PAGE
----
Local coalition worry clearing method could be risky for Bridget - KMOV.com

Local coalition worry clearing method could be risky for Bridgeton residents

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By Belo Content KMOV By Belo Content KMOV

 (KMOV) – A new safety concern at the closed landfills in Bridgeton involves radioactive dust.

Both landfills are on St. Charles Rock Road, west of Interstate 270. The Bridgeton landfill with an underground fire sits beside the Westlake Landfill where radioactive waste is buried.

Tests start this week to prepare for digging a trench to keep the fire from reaching the radioactive waste but those tests could stir up radioactive grass and dirt.

The EPA said there is no risk to the area residents but not everyone is confident it won’t become a risk.

The methods for clearing tall grass and weeds could throw a lot of dust in the air which could be potentially radioactive.

North of the Bridgeton Landfill is where the firebreak trench will be dug out on the Westlake Landfill. A section of it is where radioactive waste was dumped and workers will have to determine where it is safe to dig.

"The radioactive waste in this landfill sits anywhere from the surface level to 10 to 20 feet deep," said Ed Smith with the Missouri Coalition for the Environment.

Workers will have to clear brush to make a path for the testing equipment and could stir up a lot of grass and dust in the process.

"What we're concerned about immediately is the workers and surrounding communities breathing in radioactive dust after the use of a brush hog,” said Smith.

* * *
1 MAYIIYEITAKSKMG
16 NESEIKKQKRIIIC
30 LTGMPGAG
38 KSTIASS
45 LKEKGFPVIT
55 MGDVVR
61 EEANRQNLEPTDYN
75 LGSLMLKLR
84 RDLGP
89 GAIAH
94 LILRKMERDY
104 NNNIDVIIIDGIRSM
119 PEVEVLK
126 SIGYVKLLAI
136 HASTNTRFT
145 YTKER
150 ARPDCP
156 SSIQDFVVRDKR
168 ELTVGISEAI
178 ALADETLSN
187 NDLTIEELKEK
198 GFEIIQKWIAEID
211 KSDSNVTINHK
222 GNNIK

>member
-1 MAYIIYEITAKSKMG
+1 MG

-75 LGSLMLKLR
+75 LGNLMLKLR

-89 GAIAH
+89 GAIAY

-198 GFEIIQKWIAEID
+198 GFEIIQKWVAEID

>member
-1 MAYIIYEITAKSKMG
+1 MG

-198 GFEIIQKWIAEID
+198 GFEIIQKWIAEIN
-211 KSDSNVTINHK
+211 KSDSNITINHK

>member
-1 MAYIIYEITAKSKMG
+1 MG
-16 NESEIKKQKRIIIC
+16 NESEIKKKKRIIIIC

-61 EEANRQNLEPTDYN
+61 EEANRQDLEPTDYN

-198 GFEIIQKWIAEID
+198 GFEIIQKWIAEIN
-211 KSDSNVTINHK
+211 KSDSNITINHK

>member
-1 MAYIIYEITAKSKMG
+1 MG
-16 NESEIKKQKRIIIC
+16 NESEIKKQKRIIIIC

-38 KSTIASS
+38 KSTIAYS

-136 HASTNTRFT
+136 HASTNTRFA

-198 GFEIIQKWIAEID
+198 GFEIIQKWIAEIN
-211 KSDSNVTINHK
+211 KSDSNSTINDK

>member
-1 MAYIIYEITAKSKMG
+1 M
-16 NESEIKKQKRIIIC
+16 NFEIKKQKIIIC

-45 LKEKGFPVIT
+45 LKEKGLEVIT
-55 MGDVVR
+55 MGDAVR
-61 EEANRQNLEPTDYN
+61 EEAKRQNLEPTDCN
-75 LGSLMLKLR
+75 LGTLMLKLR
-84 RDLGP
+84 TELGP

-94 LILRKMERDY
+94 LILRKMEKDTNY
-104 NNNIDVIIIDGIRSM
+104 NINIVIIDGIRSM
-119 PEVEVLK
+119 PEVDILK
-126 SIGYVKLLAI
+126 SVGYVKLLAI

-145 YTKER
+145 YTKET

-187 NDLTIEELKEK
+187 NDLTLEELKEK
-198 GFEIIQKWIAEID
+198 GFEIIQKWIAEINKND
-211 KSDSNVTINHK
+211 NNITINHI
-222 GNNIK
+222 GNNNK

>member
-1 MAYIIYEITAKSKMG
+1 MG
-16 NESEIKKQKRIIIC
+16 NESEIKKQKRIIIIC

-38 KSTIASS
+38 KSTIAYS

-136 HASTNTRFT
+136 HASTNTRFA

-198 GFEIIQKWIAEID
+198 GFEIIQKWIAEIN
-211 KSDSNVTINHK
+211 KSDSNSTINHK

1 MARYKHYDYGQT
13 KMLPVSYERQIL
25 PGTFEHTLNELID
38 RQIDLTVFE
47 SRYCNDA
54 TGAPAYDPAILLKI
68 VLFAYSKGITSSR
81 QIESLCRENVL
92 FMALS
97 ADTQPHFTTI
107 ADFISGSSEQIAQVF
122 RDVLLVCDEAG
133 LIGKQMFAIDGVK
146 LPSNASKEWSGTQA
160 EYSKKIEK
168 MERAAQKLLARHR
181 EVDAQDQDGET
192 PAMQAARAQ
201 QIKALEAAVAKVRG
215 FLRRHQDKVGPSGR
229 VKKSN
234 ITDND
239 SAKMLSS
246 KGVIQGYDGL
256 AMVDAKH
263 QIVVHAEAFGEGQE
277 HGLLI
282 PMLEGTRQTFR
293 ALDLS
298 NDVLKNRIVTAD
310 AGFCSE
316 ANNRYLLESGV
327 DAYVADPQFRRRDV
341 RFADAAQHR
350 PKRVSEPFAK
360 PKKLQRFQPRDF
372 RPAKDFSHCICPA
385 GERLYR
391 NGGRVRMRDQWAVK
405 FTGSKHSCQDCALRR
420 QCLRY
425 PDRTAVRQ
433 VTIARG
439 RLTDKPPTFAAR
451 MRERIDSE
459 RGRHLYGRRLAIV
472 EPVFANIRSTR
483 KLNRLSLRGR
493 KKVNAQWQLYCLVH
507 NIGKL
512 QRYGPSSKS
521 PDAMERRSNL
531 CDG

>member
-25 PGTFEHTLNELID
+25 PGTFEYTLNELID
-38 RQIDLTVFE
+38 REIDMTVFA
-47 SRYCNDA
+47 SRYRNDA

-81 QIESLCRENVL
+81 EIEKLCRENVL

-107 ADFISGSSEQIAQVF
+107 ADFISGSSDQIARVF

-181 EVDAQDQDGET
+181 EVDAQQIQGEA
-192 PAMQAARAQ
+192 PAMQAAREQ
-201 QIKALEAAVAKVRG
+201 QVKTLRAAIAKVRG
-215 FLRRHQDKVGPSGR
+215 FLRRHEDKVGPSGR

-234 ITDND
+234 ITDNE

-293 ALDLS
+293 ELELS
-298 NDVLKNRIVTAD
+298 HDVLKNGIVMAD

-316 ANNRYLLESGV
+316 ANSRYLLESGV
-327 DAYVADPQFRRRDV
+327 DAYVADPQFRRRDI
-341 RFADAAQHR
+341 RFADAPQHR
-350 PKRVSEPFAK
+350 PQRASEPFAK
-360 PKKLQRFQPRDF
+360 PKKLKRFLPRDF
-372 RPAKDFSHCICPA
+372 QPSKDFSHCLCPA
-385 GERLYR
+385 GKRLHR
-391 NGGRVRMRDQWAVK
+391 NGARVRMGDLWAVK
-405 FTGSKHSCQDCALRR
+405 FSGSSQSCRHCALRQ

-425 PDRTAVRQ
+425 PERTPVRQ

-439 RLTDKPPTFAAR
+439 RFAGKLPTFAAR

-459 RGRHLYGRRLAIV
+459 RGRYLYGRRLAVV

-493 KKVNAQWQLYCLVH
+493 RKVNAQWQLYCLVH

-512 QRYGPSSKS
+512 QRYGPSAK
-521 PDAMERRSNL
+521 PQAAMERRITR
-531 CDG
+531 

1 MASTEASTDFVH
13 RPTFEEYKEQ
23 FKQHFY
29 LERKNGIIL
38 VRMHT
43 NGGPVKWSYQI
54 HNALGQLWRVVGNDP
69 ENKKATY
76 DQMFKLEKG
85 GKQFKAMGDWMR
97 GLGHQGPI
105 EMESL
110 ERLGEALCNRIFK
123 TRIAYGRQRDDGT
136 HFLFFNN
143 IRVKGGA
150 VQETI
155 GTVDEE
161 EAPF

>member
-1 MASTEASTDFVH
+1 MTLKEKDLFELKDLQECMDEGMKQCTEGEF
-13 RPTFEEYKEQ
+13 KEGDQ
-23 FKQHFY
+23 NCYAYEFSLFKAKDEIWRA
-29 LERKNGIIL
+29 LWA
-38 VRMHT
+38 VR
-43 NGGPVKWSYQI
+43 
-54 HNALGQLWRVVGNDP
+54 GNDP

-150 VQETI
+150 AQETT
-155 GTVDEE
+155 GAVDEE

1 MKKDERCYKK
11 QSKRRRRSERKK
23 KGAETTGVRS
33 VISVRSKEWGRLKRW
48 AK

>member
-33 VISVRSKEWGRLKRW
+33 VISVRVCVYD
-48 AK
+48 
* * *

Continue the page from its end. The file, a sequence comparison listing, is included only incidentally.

After cutting brush, workers will insert pipes into the ground containing sensors like a Geiger counter to test for levels of radio activity to find the safest spot to put the trench.

Workers will be wearing monitors to make sure they are not exposed to unsafe levels. The EPA said the workers will use a spray of water to minimize the dust.

"The contractors will be using wetting techniques; they'll be keeping the area moist as they do that as necessary. So we do not anticipate that there is going to be any particular risk posed to the public," said Chris Whitley with the EPA.

Due to the EPA having to be out in the landfill to monitor the radiation testing, the government shutdown delayed the start of the week. Between the times it will take to carefully clear the brush, the testing and weather delays, this could take until December to complete. 

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